[Column] The US’ “3 demons” and how they’re misguiding foreign policy into a new cold war

Posted on : 2020-08-10 16:59 KST Modified on : 2020-08-10 16:59 KST
Washington has consistently over-emphasized ideology over reality
The US Navy’s supercarriers USS Nimitz and USS Ronald Reagan engage in a training exercise in the South China Sea on July 4. (US Navy website)
The US Navy’s supercarriers USS Nimitz and USS Ronald Reagan engage in a training exercise in the South China Sea on July 4. (US Navy website)

If there’s a commonly recurring theme in the White House’s rhetoric about diplomatic policy, it’s the demonization of its geopolitical adversaries. In the 1980s, US President Ronald Reagan dubbed the Soviet Union the “evil empire,” and George W. Bush said that North Korea, Iraq, and Iran were members of an “axis of evil” in his 2003 state of the union address. On July 23 of this year, US Secretary of State Mike Pompeo referred to China as a “Frankenstein” in a speech at the Richard Nixon Presidential Library in which he announced a decoupling from China. That speech, in effect, was the declaration of a new cold war.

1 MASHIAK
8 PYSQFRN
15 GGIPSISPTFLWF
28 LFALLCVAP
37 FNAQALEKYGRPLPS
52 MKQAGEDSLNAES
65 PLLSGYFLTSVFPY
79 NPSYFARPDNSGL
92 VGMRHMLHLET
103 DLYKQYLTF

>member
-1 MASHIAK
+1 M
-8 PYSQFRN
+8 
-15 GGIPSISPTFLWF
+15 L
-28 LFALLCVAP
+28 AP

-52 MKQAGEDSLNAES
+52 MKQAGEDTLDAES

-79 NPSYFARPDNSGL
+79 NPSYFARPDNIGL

Why is it that American leaders repeatedly make mention of monsters and demons, even though those terms are unfit for diplomatic discourse? In his 2009 book “Power Rules,” the late Leslie Gelb, president of the Council on Foreign Relations, argued that the US had created external demons. Gelb went on to explain, "Foreign policy is common sense, not rocket science. But it keeps getting overwhelmed by extravagant principles, nasty politics, and the arrogance of power. These three demons rob officials of choice, which is the core of common-sense policy."

Gelb’s first demon — overemphasis on principles and ideology — is the product of leaning too much on the values of freedom, democracy, anti-Communism, and anti-terrorism. The psychological tendency in Washington to hold these values as sacrosanct produces a binary foreign policy of good and evil, of black and white. Undue emphasis on ideology, to the disregard of the real world, results in policy failure.

The second demon is the nasty political habit in Washington of silence and acquiescence with the government’s foreign policy despite awareness of problems with that policy. As critical views of foreign policy aligned with “lofty American values” are disparaged as “cowardly moderation” and hardline voices increase their bandwidth, the administration and Congress end up joining the bandwagon.

The third and final demon is the arrogant assumption that one is capable of getting whatever one wants. While confidence is needed for dealing with external challenges, Gelb asserted, bravado is mere hubris when it lacks adequate resources or the ability to achieve victory.